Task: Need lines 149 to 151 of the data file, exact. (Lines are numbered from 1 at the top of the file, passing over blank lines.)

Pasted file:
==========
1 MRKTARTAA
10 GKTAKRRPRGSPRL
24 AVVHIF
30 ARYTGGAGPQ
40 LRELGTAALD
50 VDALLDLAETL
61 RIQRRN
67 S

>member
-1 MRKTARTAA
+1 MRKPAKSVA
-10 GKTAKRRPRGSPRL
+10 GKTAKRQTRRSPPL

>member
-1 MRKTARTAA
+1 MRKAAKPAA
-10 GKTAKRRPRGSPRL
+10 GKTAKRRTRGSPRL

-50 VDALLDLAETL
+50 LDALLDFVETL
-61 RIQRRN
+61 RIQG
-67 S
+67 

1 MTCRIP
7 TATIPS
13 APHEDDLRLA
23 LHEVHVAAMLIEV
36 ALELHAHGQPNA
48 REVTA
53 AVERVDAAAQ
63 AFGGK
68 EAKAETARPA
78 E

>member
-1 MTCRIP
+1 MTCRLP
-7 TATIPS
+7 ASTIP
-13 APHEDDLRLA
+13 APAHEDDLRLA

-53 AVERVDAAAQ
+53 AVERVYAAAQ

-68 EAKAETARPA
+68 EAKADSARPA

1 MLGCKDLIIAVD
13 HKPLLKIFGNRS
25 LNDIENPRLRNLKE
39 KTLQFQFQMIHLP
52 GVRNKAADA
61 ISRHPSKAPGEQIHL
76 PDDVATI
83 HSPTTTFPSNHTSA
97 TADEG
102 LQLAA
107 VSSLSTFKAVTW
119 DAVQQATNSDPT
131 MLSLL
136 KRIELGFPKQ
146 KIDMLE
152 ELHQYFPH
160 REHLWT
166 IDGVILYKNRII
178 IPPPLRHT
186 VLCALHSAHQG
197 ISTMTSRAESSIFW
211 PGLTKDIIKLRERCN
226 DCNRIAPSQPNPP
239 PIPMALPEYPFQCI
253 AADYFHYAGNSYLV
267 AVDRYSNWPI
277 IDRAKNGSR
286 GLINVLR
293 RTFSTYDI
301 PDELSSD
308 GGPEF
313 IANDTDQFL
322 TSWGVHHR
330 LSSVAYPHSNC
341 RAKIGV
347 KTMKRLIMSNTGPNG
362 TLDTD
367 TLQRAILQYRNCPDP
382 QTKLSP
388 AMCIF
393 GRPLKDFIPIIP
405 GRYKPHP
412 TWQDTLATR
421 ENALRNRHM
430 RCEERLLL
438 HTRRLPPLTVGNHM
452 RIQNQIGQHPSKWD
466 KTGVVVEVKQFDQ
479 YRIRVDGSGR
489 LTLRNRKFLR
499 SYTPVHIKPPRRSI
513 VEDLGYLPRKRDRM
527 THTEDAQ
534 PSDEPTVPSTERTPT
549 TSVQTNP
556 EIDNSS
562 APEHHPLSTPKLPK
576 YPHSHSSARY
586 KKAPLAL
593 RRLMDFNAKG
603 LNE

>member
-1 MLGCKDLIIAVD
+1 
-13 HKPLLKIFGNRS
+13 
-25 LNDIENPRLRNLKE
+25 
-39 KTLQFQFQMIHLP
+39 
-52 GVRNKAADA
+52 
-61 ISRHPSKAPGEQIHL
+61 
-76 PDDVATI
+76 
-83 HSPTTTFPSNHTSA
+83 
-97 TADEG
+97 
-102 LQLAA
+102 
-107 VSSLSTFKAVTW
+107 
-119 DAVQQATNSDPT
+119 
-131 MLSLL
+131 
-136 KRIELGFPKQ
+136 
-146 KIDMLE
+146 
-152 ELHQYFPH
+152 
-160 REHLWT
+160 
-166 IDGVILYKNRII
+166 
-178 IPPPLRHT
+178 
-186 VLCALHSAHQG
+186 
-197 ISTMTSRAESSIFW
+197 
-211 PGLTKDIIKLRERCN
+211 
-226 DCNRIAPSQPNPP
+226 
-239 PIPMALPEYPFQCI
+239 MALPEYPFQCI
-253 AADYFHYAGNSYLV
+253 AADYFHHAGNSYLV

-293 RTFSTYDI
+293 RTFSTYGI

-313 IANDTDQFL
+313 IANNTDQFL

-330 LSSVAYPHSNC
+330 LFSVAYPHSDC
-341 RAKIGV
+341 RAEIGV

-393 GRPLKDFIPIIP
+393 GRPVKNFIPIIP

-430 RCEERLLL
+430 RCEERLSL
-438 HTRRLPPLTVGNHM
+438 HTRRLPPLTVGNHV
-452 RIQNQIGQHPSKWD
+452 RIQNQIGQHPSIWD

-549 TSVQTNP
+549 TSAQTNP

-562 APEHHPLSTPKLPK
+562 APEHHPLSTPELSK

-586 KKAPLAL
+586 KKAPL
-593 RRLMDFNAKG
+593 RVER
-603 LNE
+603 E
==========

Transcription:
+197 
-211 PGLTKDIIKLRERCN
+211 